Backstage Secret from the Tonight Showby John Cantu © HumorMall.com
Both Jim Giovanni and Frank Olivier are comics who started at the "Zoo." I was at the Bohemian Club last week for its comedy night and while I knew Jim G was a member and was performing that night, I was surprised to discover Frank was also on the bill.
During dinner Frank Olivier came over to my table to say "Hi."
Frank and I had a few minutes to chat and I got a chance to ask him a question I had been dying to ask him for the longest time. It was about a Tonight Show appearance I had seen him do a few years back.
Frank does a unicycle bit - the classic where he looks like he is about to fall on his butt at any second. On this Tonight Show appearance I was shocked when he called Johnny over from behind his desk and asked for assistance.
In his floundering around, Frank actually reached out his hand and used Carson's head to stabilize himself.
I asked Frank, "Did you just do that or was that pre-planned?"
Frank said, "It was rehearsed. At first Carson's people said, 'Carson wouldn't go for that. He doesn't like to be touched.'
"But I did it with Gary Shandling and Carson saw it and like it and said he wanted to do it. So all of Carson's people said, 'Ok, Carson's gonna do it. But don't expect him at the rehearsal. He never comes to the rehearsal. But don't worry an assistant of his will be there and Carson's assistant takes very good notes.'
"So I'm there for the rehearsal and I hear this familiar voice, 'Ok, what are we gonna do?' I turn and look and it's Carson. His staffers are shocked. 'You really want to do the rehearsal?' "
On camera it looked like Carson was a really great sport being manhandled by Olivier.
Using an Established Act's Material to Start Your Career
I am one of the few comedy coaches who doesn't mind a rank amateur using an established act's material in their first few times on stage. To me it's the equivalent of what they do in art school when they tell an artist to go to a museum and copy the painting of a master to understand their brush stokes.
But I am in the minority. Most coaches and pros go ballistic over this, but I say what's the harm for an amateur to use some established comic's jokes as a confidence primer their first few times on stage?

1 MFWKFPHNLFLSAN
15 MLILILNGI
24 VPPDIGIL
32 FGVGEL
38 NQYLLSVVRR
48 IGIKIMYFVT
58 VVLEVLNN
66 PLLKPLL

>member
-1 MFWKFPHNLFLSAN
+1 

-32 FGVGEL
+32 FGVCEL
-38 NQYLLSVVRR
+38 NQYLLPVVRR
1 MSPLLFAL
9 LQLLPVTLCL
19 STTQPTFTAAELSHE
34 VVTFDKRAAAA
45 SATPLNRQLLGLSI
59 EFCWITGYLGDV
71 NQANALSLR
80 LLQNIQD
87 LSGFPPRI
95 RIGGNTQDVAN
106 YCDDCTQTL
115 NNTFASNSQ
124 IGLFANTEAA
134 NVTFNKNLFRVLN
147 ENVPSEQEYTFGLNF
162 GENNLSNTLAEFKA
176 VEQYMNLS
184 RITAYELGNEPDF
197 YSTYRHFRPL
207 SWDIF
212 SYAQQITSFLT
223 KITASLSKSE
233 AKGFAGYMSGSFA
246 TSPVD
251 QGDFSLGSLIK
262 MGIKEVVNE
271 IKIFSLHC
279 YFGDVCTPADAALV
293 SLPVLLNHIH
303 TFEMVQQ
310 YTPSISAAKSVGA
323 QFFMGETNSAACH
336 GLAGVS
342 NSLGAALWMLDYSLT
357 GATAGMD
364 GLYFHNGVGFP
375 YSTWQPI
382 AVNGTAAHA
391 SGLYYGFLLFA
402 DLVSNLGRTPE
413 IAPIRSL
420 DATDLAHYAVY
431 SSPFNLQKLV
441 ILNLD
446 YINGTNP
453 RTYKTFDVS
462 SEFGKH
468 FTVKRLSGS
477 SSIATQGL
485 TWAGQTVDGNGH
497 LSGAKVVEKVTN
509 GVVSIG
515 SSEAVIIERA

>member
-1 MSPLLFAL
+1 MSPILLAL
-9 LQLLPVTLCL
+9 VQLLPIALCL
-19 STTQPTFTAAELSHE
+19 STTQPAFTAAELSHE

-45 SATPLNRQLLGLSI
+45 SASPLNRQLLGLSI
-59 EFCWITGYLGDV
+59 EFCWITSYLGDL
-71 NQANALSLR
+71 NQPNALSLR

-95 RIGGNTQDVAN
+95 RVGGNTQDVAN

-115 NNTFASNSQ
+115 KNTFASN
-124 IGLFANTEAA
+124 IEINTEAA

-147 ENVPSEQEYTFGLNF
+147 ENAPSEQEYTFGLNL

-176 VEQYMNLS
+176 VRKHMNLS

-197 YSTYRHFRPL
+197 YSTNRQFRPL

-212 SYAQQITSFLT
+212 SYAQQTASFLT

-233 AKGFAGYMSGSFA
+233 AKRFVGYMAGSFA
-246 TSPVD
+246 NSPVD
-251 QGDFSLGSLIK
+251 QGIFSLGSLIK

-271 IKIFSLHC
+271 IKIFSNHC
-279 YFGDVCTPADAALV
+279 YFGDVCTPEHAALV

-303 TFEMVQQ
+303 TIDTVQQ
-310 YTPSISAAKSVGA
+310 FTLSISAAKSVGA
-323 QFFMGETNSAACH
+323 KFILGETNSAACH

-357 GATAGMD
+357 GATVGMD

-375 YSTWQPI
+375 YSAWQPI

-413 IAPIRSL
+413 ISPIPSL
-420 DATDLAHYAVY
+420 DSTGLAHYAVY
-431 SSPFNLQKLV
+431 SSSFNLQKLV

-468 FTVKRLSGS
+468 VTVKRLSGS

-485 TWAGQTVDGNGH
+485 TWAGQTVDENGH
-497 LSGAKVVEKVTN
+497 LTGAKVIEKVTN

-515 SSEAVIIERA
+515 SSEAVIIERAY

NOTE: I say established - national headliner. A big act, one who will not be damaged by you borrowing their material. Not anyone you see in a comedy club, they are not established enough. Even if it is the headliner.
If you have used someone's act as your break-in piece what I suggest you do is start to add your own lines. Add a line or two of yours, then drop one or two of the ones you've borrowed. Keep doing that till you finally are doing material solely from your own mind, your own ideas and your own sense of humor. And then continue to add your stuff building your own entire act.
Set a goal for yourself - in six months you should have replaced all of the line in the "borrowed" material with your lines.
I was both pleased and shocked to find that Jaime Masada of the Laugh factory agreed with me. In Comic Insights (and if you don't have this book in your personal library you are not serious about the business) - Masada is quoted on page 269 " I'm very passionate about the comedian's material. If someone comes in and does someone else's material that is proven, I say Ok the first six months they are trying to learn, but after six months if they aren't writing their own material, I say, 'Don't come back in here.' "
The reason I also feel this way is I started my comedy career by memorizing Bob Newhart monologues and doing them for friends. I have since developed my own ability to be funny in writing and speaking and my "borrowing" didn't hurt Newhart or me.
And Rosie O'Donnell tells about her first time on stage and afterward all the comics said, "Hey where did you get your material?" She said, "I heard this guy Seinfield or Steinfield or something." And they said, "You can't do that. You have to do your own stuff!"
"She said 'I have to write my own jokes? Damn that's hard.' "
Actually, when she was told that you couldn't steal another comic's work, Rosie thought they were idiots because "When you're an actress, they don't ask you to write the movie."
Like all comics who ultimately become successful, she eventually learned to write her own routines. She had a day job in Long Island in the catalog department at Sears and she spent her nights working as an emcee while she listened to the various acts and learned the ropes.